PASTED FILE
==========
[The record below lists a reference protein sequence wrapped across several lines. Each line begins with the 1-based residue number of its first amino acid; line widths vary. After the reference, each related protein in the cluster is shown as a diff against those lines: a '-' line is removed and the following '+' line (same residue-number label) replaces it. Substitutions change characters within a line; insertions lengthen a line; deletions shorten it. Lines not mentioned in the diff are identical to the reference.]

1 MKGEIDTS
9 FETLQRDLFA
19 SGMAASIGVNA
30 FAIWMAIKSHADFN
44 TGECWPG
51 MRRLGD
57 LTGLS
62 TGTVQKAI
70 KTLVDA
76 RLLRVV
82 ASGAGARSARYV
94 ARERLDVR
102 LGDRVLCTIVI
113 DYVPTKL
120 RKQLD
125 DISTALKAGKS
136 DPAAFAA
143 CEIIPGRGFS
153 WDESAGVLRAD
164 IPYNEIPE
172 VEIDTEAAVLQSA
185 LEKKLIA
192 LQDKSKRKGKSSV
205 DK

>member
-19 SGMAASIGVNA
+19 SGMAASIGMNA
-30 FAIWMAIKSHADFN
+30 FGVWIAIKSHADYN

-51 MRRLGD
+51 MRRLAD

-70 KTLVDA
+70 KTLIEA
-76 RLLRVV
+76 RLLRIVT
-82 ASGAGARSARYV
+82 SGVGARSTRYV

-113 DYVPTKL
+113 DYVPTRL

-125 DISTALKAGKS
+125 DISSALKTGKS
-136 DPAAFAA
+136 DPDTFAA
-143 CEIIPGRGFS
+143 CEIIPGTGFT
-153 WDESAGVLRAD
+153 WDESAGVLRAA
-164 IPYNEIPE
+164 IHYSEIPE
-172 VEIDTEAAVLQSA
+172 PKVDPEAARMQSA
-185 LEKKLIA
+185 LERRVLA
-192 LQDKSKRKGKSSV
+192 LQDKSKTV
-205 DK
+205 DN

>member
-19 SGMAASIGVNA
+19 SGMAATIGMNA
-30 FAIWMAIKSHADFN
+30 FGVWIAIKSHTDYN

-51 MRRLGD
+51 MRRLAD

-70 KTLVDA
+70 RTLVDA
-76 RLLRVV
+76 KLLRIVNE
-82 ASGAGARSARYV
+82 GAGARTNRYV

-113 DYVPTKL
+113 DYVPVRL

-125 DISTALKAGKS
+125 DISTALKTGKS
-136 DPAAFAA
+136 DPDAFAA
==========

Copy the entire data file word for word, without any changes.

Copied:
[The record below lists a reference protein sequence wrapped across several lines. Each line begins with the 1-based residue number of its first amino acid; line widths vary. After the reference, each related protein in the cluster is shown as a diff against those lines: a '-' line is removed and the following '+' line (same residue-number label) replaces it. Substitutions change characters within a line; insertions lengthen a line; deletions shorten it. Lines not mentioned in the diff are identical to the reference.]

1 MKGEIDTS
9 FETLQRDLFA
19 SGMAASIGVNA
30 FAIWMAIKSHADFN
44 TGECWPG
51 MRRLGD
57 LTGLS
62 TGTVQKAI
70 KTLVDA
76 RLLRVV
82 ASGAGARSARYV
94 ARERLDVR
102 LGDRVLCTIVI
113 DYVPTKL
120 RKQLD
125 DISTALKAGKS
136 DPAAFAA
143 CEIIPGRGFS
153 WDESAGVLRAD
164 IPYNEIPE
172 VEIDTEAAVLQSA
185 LEKKLIA
192 LQDKSKRKGKSSV
205 DK

>member
-19 SGMAASIGVNA
+19 SGMAASIGMNA
-30 FAIWMAIKSHADFN
+30 FGVWIAIKSHADYN

-51 MRRLGD
+51 MRRLAD

-70 KTLVDA
+70 KTLIEA
-76 RLLRVV
+76 RLLRIVT
-82 ASGAGARSARYV
+82 SGVGARSTRYV

-113 DYVPTKL
+113 DYVPTRL

-125 DISTALKAGKS
+125 DISSALKTGKS
-136 DPAAFAA
+136 DPDTFAA
-143 CEIIPGRGFS
+143 CEIIPGTGFT
-153 WDESAGVLRAD
+153 WDESAGVLRAA
-164 IPYNEIPE
+164 IHYSEIPE
-172 VEIDTEAAVLQSA
+172 PKVDPEAARMQSA
-185 LEKKLIA
+185 LERRVLA
-192 LQDKSKRKGKSSV
+192 LQDKSKTV
-205 DK
+205 DN

>member
-19 SGMAASIGVNA
+19 SGMAATIGMNA
-30 FAIWMAIKSHADFN
+30 FGVWIAIKSHTDYN

-51 MRRLGD
+51 MRRLAD

-70 KTLVDA
+70 RTLVDA
-76 RLLRVV
+76 KLLRIVNE
-82 ASGAGARSARYV
+82 GAGARTNRYV

-113 DYVPTKL
+113 DYVPVRL

-125 DISTALKAGKS
+125 DISTALKTGKS
-136 DPAAFAA
+136 DPDAFAA